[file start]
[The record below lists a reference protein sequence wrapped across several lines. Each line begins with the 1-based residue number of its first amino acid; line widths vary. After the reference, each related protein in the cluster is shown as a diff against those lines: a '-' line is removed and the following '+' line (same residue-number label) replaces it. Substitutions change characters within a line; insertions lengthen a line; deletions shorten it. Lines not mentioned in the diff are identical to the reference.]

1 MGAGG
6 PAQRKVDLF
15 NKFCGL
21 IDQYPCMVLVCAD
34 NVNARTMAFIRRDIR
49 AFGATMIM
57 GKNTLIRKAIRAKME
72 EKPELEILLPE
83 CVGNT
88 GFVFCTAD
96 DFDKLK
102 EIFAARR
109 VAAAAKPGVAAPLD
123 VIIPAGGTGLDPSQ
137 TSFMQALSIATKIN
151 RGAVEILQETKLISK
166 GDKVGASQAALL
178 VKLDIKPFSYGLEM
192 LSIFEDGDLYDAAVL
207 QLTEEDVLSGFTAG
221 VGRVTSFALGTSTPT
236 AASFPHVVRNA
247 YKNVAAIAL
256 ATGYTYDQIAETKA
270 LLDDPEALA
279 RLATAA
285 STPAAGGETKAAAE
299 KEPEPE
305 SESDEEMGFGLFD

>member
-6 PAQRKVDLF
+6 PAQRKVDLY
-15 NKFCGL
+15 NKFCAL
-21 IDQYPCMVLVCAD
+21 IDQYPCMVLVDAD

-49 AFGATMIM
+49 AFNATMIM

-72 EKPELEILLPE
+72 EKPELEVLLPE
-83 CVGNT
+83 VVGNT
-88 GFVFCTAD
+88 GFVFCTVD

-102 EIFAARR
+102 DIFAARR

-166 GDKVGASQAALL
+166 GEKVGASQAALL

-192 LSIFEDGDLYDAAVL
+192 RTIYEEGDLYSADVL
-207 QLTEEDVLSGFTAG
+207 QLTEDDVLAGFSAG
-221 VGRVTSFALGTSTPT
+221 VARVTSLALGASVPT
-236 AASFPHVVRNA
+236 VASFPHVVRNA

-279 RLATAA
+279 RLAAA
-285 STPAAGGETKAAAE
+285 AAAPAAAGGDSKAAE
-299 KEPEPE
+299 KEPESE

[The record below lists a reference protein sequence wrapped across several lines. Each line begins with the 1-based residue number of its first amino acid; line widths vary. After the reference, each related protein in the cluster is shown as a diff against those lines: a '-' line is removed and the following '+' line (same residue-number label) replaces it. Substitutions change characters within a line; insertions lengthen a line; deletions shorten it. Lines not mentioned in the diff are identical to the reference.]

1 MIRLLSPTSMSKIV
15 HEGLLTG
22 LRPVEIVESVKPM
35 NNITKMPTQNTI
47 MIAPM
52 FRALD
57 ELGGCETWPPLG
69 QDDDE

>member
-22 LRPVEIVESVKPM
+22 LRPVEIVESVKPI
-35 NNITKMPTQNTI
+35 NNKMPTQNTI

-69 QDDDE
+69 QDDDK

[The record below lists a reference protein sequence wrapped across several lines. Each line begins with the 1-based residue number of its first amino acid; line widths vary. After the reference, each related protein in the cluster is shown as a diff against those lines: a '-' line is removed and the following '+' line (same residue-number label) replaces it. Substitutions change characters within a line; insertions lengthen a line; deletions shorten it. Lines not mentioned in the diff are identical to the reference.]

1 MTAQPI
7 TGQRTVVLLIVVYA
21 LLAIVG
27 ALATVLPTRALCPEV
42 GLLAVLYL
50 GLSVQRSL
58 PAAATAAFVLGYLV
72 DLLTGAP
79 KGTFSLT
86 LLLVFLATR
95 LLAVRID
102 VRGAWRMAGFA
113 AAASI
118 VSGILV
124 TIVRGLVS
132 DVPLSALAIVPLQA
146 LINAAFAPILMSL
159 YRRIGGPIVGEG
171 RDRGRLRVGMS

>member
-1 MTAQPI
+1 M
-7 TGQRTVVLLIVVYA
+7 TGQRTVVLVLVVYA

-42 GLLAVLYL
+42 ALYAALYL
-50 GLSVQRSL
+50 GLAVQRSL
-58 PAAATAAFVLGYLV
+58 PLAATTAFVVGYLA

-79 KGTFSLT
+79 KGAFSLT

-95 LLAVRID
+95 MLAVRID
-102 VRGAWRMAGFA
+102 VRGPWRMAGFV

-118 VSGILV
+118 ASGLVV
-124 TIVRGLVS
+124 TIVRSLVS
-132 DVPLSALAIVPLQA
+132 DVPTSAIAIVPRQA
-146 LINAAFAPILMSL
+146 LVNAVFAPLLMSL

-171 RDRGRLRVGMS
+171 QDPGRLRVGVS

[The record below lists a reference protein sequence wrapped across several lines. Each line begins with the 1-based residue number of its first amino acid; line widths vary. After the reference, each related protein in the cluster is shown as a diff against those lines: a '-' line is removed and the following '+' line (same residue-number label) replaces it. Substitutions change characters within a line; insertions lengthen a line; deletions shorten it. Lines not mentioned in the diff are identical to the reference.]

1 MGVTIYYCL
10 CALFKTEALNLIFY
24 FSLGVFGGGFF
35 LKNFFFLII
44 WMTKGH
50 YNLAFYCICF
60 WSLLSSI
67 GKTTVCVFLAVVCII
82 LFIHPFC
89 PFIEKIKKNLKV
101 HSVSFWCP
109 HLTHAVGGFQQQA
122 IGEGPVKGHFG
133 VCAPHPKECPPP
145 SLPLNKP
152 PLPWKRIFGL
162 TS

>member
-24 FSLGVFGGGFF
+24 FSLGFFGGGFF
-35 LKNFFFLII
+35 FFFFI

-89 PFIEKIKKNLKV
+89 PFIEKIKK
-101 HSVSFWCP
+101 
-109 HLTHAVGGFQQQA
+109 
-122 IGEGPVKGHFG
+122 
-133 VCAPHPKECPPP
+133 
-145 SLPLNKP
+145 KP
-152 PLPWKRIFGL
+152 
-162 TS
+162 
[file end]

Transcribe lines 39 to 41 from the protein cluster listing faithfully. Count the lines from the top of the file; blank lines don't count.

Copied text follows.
+49 AFNATMIM

-72 EKPELEILLPE
+72 EKPELEVLLPE